Niall O’Keffe– DAMTP

Industrial Supervisor
Mr Cameron Rennie


Industrial Sponsor

Schematic of Hydraulic Fracturing

Hydraulic fracturing, or `fraccing’ as it is commonly called, is the process of drilling and then injecting fluid into the ground at high pressures in order to fracture shale rocks and, in doing so, release natural gas stored there. In the United States, over 10 billion cubic feet of natural gas are obtained each day by this process. The large-scale production of natural gas in this fashion has far reaching implications on the energy market, as it shifts from a primarily fossil fuel base to a greater inclusion of renewable sources. Natural gas plays an important role in this transition.

During the fracturing, millions of tons of water, mixed with sand and chemical additives, are needed at each well site during its exploitation. The added sand particles, referred to as `proppant`, are deposited by the flow of the injected liquid, serving as the support for the fractures, `propping’ them open and increasing the permeability of the rock. The success of the fracturing is therefore largely dependent upon the dynamics of the flow, the transport of these particles and their deposition along the fractures. These dynamics are complex and involve various forces acting on the particles as they are carried by the flow. These forces, in turn, may depend on the particle properties such as their shape, size and composition, as well as fracture properties such as orientation with respect to gravity, surface roughness and permeability.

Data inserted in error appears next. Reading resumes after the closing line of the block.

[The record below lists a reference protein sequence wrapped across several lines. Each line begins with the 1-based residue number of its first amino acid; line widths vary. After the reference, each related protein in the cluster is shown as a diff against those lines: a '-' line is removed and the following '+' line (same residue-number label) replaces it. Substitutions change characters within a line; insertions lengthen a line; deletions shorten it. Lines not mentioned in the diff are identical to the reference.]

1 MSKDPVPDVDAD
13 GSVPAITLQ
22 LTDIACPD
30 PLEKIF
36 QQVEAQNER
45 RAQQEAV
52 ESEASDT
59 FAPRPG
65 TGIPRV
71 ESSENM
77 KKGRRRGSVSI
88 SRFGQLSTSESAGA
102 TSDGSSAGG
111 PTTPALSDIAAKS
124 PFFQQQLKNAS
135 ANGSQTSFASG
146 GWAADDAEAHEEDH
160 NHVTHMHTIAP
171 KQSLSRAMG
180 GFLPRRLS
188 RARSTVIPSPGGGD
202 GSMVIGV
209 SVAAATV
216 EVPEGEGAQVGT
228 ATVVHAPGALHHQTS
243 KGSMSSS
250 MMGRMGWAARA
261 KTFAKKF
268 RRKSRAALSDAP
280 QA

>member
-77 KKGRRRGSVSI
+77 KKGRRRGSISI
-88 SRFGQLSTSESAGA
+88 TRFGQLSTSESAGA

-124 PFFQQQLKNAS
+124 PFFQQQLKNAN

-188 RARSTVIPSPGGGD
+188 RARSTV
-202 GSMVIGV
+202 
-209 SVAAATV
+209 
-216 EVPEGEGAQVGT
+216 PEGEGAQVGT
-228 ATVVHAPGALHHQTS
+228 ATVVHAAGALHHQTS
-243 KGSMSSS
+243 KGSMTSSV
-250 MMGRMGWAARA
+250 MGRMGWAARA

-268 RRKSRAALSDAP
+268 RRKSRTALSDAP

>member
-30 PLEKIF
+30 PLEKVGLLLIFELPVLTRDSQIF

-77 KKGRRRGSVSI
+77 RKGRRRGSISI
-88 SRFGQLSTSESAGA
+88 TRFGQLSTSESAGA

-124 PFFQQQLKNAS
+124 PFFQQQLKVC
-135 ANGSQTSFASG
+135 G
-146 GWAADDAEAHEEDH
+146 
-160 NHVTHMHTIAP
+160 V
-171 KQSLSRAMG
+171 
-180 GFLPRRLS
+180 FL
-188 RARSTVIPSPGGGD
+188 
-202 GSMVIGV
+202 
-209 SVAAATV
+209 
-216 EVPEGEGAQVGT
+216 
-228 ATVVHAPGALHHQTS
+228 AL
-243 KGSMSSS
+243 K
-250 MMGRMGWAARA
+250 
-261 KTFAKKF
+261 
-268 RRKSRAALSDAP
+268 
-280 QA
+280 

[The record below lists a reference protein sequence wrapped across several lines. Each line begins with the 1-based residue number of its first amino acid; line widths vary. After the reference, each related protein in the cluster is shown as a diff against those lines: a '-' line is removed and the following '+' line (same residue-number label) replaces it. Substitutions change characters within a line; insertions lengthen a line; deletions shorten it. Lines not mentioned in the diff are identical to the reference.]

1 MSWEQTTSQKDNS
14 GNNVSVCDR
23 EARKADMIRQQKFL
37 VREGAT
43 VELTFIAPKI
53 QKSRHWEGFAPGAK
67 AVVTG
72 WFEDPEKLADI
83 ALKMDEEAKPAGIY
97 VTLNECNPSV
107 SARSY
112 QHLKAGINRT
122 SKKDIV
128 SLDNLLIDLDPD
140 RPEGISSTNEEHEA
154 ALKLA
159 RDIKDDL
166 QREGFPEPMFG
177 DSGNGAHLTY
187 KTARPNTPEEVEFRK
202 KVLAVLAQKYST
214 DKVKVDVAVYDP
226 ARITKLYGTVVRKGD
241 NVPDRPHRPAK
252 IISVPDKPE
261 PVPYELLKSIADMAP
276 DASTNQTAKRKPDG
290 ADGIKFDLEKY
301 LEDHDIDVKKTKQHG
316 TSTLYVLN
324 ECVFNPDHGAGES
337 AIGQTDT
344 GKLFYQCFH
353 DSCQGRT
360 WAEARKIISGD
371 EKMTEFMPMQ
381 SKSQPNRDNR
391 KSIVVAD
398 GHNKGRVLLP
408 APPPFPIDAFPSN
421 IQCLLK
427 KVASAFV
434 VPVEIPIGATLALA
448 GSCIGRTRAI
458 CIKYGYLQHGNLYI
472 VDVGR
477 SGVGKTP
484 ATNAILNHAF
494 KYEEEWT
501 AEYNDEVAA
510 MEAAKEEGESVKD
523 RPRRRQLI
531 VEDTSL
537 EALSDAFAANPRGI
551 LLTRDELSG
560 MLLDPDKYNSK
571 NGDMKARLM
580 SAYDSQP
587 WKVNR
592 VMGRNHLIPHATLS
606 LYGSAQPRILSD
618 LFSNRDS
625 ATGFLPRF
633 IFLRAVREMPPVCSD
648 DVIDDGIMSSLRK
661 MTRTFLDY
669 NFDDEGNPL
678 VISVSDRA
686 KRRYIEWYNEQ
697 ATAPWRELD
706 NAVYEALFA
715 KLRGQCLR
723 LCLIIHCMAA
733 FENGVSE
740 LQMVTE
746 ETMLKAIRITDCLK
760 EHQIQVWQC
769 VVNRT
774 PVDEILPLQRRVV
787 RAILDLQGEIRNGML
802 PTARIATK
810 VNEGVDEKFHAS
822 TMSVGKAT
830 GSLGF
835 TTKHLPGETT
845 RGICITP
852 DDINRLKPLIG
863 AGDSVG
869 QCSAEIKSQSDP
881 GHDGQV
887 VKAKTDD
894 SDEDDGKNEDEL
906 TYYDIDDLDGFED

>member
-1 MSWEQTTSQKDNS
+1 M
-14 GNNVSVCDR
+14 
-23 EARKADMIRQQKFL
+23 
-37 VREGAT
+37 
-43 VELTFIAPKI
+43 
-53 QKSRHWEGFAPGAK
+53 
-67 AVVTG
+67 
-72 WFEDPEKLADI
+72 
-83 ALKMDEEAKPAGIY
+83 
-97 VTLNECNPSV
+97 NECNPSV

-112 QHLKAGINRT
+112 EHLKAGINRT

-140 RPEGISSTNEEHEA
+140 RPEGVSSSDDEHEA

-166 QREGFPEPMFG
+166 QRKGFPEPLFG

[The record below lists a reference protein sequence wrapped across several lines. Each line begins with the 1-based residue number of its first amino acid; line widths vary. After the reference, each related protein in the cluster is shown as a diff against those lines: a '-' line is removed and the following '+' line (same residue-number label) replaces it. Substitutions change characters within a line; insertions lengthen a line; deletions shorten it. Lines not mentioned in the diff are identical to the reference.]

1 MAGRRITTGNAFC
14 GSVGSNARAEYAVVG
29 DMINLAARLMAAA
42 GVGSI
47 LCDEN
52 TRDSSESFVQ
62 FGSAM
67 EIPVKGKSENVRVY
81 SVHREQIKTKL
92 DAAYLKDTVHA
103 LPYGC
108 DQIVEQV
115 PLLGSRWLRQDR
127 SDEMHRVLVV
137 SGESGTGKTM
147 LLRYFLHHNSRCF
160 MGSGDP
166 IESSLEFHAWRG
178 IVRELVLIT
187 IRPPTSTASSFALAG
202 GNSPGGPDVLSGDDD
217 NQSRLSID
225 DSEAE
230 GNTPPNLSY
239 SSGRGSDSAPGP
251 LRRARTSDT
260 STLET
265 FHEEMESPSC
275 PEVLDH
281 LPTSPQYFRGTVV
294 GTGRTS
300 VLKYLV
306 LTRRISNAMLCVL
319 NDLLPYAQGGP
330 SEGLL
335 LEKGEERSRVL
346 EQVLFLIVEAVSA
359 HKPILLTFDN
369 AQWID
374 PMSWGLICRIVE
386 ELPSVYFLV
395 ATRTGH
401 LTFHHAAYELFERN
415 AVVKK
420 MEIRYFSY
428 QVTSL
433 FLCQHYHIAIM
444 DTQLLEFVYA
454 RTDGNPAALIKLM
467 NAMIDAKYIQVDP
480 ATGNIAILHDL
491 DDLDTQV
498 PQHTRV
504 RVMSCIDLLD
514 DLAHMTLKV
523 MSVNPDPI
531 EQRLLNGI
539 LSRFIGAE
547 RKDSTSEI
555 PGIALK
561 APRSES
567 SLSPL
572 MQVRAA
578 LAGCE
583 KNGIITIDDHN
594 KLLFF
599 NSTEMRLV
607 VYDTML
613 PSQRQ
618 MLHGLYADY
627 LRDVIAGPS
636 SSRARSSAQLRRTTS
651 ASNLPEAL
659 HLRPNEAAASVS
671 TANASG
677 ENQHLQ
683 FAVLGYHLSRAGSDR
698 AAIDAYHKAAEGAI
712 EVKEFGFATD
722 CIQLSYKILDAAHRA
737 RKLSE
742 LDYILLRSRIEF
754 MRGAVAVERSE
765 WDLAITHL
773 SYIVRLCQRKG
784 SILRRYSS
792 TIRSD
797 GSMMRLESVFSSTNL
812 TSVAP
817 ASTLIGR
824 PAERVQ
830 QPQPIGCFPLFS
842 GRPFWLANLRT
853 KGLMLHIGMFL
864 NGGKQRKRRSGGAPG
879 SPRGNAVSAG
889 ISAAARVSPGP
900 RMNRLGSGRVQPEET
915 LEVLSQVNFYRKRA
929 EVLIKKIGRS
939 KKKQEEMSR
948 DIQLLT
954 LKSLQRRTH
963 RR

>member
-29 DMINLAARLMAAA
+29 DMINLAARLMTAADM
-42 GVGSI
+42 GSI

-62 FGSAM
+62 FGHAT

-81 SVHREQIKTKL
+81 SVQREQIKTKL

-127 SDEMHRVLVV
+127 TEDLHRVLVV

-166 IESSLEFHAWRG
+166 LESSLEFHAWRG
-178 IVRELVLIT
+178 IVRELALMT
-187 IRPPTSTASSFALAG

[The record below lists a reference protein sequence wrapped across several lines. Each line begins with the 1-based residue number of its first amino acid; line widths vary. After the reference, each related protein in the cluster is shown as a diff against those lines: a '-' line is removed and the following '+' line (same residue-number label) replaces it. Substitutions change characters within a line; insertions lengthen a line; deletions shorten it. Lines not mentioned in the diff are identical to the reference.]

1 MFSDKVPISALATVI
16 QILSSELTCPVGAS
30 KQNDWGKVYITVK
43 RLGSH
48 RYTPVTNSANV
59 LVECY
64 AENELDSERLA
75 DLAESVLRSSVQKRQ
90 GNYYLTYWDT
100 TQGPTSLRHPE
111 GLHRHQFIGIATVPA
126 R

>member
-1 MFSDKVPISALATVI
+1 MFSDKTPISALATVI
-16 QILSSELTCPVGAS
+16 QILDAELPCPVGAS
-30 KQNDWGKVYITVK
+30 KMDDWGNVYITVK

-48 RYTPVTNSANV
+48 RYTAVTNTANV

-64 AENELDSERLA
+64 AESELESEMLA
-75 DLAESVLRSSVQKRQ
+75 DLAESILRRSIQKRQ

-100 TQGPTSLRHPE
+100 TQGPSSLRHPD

Knowledge of the flow and deposition is important for the subsequent efficient extraction stage. However, environmental concerns related to possible gas leakage leading to atmospheric emission and contamination of drinking water, may also be addressed through a better understanding of the process. While fraccing has been around for decades, the technological breakthrough facilitating shale-gas extraction through fraccing commenced only recently, some fifteen years ago. Because of this short history, there are many scientific avenues to be investigated before the process canbe made as economically viable and environmentally safe as possible.
The proposed research is aimed at quantifying these physical processes at a fundamental level. The insight gained by such analysis is crucial in developing innovative engineering designs and providing linkages between the Foreseer tool and underpinning physical models that affect energy and water and land domains with an initial focus on unconventional gas extraction.